WASHINGTON (DTN) -- The Senate Appropriations Committee on Thursday passed a fiscal year 2018 Agriculture appropriations bill that would provide new aid to both cotton and dairy producers.
The bill would designate cotton seed as eligible for the Price Loss Coverage program while also propping up the Margin Protection Program for dairy farmers.
A summary of the bill's highlights distributed by Senate Appropriations Committee Chairman Thad Cochran, R-Miss., noted that "The bill includes a provision which seeks to address the ongoing economic challenges facing U.S. cotton producers, and the entire U.S. industry, by designating cotton as an 'other oilseed' under Title I of the 2014 farm bill. This would allow cotton producers to participate in the Price Loss Coverage (PLC) program just like all other major U.S. commodity producers."
Cotton producers have urged both former Agriculture Secretary Tom Vilsack and current Secretary Sonny Perdue to declare cotton seed an oilseed, but each has said that the USDA general's counsel office has advised that the secretary does not have the authority.
National Cotton Council Chairman Ronnie Lee, a Georgia producer and ginner, thanked Cochran "for his strong leadership on this issue" and said the policy, if enacted, "would apply beginning with the 2018 cotton crop, the last year of the current farm bill, and would help address the significant economic challenges currently facing America's cotton farming families."
Lee noted that the House Agriculture appropriations bill includes report language regarding a cottonseed policy and urges USDA to operate the $300 million Cotton Ginning Cost Share program beginning with the 2016 crop. He also said 26 senators and 109 representatives have sent President Donald Trump and Agriculture Secretary Perdue letters asking that USDA restart the Cotton Ginning Cost Share program, initially operated for the 2015 crop, for 2016.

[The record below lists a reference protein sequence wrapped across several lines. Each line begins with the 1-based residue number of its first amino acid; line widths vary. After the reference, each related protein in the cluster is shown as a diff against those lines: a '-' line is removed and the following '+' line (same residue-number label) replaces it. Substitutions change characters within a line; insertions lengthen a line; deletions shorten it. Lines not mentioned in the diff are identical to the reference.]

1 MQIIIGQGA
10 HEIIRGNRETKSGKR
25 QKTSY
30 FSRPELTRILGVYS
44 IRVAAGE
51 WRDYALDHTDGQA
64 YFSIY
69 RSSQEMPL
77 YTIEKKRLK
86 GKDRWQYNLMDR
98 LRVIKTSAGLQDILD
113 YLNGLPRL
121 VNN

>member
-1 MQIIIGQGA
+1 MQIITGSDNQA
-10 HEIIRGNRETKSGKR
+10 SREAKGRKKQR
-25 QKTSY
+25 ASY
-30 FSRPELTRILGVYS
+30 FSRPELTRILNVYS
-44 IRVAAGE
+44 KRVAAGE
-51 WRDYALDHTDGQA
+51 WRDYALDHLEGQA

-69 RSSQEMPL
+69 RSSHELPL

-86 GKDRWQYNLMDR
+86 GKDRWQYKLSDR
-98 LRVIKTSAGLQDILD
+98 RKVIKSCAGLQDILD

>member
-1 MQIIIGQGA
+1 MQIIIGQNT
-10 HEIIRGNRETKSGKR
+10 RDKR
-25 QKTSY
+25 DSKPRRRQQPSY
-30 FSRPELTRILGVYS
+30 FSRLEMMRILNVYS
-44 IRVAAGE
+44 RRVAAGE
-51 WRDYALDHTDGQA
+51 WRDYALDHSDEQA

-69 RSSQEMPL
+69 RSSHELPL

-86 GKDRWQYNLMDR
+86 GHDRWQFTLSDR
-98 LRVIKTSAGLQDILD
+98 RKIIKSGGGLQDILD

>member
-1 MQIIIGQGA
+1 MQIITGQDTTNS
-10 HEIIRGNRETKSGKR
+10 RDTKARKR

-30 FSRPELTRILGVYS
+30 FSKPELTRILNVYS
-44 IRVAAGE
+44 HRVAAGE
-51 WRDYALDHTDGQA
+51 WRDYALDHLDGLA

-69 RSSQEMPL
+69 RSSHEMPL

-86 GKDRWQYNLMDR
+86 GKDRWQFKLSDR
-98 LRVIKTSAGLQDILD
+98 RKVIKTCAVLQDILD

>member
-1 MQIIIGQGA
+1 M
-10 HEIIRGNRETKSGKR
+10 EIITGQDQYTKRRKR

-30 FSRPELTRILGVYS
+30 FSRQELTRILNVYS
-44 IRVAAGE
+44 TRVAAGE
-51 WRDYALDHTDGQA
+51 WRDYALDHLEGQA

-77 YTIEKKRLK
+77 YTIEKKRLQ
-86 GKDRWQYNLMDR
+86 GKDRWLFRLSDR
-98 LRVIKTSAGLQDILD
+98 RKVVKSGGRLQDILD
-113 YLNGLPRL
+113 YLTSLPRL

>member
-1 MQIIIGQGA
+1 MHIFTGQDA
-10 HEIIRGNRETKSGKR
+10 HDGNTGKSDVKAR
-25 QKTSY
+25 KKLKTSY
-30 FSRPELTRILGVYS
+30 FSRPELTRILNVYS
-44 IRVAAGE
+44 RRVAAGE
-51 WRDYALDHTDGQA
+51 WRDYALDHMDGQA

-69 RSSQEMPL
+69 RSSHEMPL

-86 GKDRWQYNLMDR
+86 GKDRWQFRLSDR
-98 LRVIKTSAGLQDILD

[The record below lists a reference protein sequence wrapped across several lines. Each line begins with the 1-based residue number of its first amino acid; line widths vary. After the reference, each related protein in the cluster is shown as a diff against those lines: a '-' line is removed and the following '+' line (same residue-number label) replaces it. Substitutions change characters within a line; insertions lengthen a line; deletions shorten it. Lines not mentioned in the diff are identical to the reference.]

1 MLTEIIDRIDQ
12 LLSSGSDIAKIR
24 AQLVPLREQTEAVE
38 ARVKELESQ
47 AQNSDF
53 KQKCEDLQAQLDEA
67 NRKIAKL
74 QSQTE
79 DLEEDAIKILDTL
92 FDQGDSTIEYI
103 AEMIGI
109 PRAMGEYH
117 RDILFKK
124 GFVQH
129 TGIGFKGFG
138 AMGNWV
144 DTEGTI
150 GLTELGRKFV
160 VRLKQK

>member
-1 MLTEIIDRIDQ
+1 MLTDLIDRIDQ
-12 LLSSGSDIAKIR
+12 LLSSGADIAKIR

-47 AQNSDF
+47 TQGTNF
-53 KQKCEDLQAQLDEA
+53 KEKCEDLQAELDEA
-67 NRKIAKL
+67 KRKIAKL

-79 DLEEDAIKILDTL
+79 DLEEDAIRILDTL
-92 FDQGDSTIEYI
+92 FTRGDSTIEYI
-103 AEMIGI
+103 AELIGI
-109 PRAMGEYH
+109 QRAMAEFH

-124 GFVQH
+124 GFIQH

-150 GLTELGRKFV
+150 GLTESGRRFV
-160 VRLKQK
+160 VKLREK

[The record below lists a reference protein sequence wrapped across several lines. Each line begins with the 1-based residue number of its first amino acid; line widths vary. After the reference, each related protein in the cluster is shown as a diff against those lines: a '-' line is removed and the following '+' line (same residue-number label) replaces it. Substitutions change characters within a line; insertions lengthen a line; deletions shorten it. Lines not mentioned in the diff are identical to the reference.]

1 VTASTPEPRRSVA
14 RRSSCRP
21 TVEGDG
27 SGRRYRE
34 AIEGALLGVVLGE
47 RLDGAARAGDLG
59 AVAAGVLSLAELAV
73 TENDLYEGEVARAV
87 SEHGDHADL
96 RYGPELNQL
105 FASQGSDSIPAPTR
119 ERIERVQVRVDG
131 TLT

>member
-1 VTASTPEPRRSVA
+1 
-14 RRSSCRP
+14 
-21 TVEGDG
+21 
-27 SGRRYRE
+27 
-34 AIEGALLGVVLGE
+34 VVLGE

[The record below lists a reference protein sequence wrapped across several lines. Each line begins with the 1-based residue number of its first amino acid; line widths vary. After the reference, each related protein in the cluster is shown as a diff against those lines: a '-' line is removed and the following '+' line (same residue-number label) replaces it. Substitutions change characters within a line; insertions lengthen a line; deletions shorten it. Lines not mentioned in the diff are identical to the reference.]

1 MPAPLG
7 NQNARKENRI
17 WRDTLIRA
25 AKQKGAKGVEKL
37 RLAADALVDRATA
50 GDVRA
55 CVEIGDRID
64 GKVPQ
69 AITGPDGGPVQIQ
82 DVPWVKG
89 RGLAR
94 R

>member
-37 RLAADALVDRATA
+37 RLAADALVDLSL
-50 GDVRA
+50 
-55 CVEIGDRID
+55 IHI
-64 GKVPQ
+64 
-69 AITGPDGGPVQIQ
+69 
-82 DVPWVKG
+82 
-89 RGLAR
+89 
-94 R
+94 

"Both policy initiatives are needed to help U.S. cotton farmers deal with the ongoing financial stress and bridge the policy gap for cotton until the new farm bill is implemented," Lee said.
Senate Appropriations ranking member Patrick Leahy, D-Vt., said in a news release that the bill includes provisions to improve the effectiveness of the Margin Protection Program and offer greater incentives for farmers to participate in the program.
Making these changes now rather than waiting for the farm bill next year allows USDA to implement these changes for a portion of the 2018 calendar year, Leahy said. If dairy farmers are forced to wait until the farm bill expiration next fall, it is unlikely that USDA would be able to implement any of these greatly needed changes until 2020, he added.
"These are crucial investments for dairy farmers who should not have to suffer through yet another year of a risk management program that falls short of providing an effective farm safety net," Leahy said. "I am hopeful that we can move forward from this starting point and first step, to reach a final bipartisan agreement that delivers an effective farm safety net to our nation's dairy farmers and cotton producers."
The House funding bill does not have similar provisions for cotton or dairy. These funding bills will have to eventually be reconciled before USDA is funded for fiscal-year 2018, which begins in October.
Leahy said the provisions make five specific changes:
1. "Moves the Margin Protection Program (MPP) calculations and potential payments to a monthly basis (currently bimonthly) to improve the program's accuracy and timeliness in responding to market conditions.